“The goals of Menlo Park roadway infrastructure changes should be to serve more people and to make our roadways safer for everyone,” said Bicycle Commission Chair Cindy Welton at the May 3 City Council meeting. “Our status quo street design that we’ve inherited is not working. No one is served by our high collision rates.”

Citing concerns the city is making too many safety improvements too fast, and under continued pressure from the Menlo Park Fire Protection District to cancel the ambitious project altogether, the council voted to postpone it until after the city installs bike lanes on Oak Grove Avenue later this year. A total of 112 car parking spaces will be removed for the Oak Grove bike lanes.

Read more…

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Today’s Headlines

  • Two Cyclists Killed in Separate Incidents (Hoodline, NBCBayArea, SFGate)
  • More on Mission Street Red Carpet Lanes (SFExaminer)
  • Comparing BART and the Nations Rail Systems (Marketplace)
  • Adjustment in the SF Housing Market? (SFChron)
  • Housing Prices Peak (SFBay)
  • Possible In Law Unit Ballot Measure? (Socketsite)
  • Forum Talks Transit and Traffic in Marin (KQED)
  • Seven Year Sentence for DUI Murders (SFGate)
  • Bill to Authorize High Speed Rail Bond Sale for Caltrain Upgrades (KCRA)
  • Editorial: Don’t Reroute Caltrain Transbay Extension (SFExaminer)

Get national headlines at Streetsblog USA
Get state headlines at Streetsblog CA

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Streetsblog Talks With SF Bicycle Coalition Incoming Director Brian Wiedenmeier

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BriansmilingEarlier this week, the SF Bike Coalition announced it is tapping its development director, Brian Wiedenmeier, as its new executive director. Wiedenmeier takes the reigns from Margaret McCarthy, who had served as the organization’s interim director during a search to replace Noah Budnick, who resigned last year.

Streetsblog sat down with Wiedenmeier to find out more about him and his goals for the organization.

Streetsblog: So why bike advocacy?

Brian Wiedenmeier: I associate cycling with joy and freedom, I began riding a bike as a child and as someone who grew up in a small town in the Midwest. It’s not cool after 16, so I bought a car to get to my job. But when I went to college at the University of Minnesota a car was not something I could afford, so I started biking again out of necessity. But then I realized what a freeing, amazing thing it was–this simple machine that let me experience the city in a new way.

SB: Tell us about cycling in Minnesota.

BW: Minneapolis is a great city that’s blessed with a network of fully separated bike paths that run through parks. And they have the midtown Greenway which is an old piece of rail infrastructure, a freight line that ran in a trench through the city. It’s been re-purposed exclusively for the use of bicycles and pedestrians. It’s a magic thing with bicycle on-ramps and off-ramps that get you cross town in no time flat.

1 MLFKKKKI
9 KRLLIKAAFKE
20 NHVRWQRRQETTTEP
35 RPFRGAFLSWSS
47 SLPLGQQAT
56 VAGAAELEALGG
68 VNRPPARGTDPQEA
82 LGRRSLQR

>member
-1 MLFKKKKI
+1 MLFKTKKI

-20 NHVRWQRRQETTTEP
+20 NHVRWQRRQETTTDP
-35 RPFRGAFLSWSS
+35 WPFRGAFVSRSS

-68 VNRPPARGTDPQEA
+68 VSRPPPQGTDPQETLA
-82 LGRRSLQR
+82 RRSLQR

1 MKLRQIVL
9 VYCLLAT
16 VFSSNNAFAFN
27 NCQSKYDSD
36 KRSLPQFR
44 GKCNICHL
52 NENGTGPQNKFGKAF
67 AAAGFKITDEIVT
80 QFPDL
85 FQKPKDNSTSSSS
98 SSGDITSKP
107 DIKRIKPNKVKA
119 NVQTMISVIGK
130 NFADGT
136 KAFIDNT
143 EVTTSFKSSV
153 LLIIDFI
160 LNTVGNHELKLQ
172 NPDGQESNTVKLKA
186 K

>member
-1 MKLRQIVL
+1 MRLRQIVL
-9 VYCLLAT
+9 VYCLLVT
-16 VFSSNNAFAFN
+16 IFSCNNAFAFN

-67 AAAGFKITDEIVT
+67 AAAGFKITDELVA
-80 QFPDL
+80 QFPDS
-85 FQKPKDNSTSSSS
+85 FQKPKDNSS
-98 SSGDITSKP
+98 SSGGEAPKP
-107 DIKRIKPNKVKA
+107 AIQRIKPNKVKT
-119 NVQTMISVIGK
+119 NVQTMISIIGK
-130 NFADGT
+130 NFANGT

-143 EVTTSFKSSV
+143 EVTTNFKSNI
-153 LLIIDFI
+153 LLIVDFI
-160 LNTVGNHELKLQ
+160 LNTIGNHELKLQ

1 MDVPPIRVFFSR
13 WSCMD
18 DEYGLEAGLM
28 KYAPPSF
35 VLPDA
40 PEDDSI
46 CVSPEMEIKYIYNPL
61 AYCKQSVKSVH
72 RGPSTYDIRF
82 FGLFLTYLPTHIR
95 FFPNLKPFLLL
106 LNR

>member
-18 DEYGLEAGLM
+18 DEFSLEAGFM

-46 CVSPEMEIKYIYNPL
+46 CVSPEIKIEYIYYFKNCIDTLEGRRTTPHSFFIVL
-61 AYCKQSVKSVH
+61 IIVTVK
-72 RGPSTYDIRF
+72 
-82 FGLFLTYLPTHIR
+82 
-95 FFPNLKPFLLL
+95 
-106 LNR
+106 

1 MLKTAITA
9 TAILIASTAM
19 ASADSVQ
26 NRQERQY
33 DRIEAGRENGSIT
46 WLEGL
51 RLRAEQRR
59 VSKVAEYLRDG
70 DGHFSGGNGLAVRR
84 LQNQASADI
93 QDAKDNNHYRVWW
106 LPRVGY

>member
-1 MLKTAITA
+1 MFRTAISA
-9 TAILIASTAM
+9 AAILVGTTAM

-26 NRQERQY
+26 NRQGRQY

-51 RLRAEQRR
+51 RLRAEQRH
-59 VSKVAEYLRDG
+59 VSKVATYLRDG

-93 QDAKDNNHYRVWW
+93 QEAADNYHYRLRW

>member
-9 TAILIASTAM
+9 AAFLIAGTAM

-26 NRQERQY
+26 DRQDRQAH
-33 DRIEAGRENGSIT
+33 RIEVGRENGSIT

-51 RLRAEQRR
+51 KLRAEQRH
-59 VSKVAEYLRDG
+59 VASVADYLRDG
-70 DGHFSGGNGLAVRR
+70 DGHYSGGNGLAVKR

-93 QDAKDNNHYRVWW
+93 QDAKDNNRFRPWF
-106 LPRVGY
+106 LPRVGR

SB: But you decided to move to San Francisco. How was that, cycling-wise? Read more…

Streetsblog USA
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Columbus Wins $50 Million “Smart City” Grant. What Put It Over the Top?

Columbus has been chosen to help pioneer innovation in transportation technology. Image: Columbus

U.S. DOT chose Columbus to model how new technologies can improve urban transportation. Image: City of Columbus

U.S. DOT announced the winner of its $50 million “Smart City” grant yesterday, and Columbus, Ohio, bested finalists San Francisco, Portland, Austin, Pittsburgh, Kansas City, and Denver for the prize. Many other cities had applied for this federal funding to demonstrate how new technologies can improve urban streets and transportation.

In its application, Columbus focused on improving job access for low-income residents via shared cars and autonomous buses. Michael Andersen at Bike Portland considered the winning bid from the perspective of his city’s close-but-no-cigar application. Here’s what he thinks set Columbus apart:

Though many of the elements of Columbus’s proposal are similar to Portland’s ultimately unsuccessful one — a multimodal mobility app, electric vehicle charging stations — two things jump out as being absent from Portland’s proposal:

• Local Columbus companies pledged $90 million of their own investment in smart transportation technology as part of the matching-fund total.

It’s hard to say how much of this is just clever repackaging of money that would have been spent anyway, but it’s a very impressive sum. Portland’s application drew lots of letters of support but no local financial commitments like that.

Read more…

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Today’s Headlines

  • SF Fails to Get National Smart City Grant (SFExaminer)
  • Hsu Confirmed for SFMTA Board (SFBay)
  • SFMTA May Roll Back Turn Restrictions on Mission (SFExaminer)
  • SF Transit Dream Map (SFGate)
  • Delay on Affordable Housing Vote (SFGate)
  • More Details on Twisting Transbay Tower (Socketsite)
  • Housing Market Continues on Hot Streak (Socketsite)
  • The Caltrain Atherton Quiet Zone Fight (Almanac)
  • Advocates Urge Safety Measures at Deadly San Rafael Crossing (MarinIJ)
  • Did Presidential Politics Trump SF Smart City Application? (SFGate)

Get national headlines at Streetsblog USA
Get state headlines at Streetsblog CA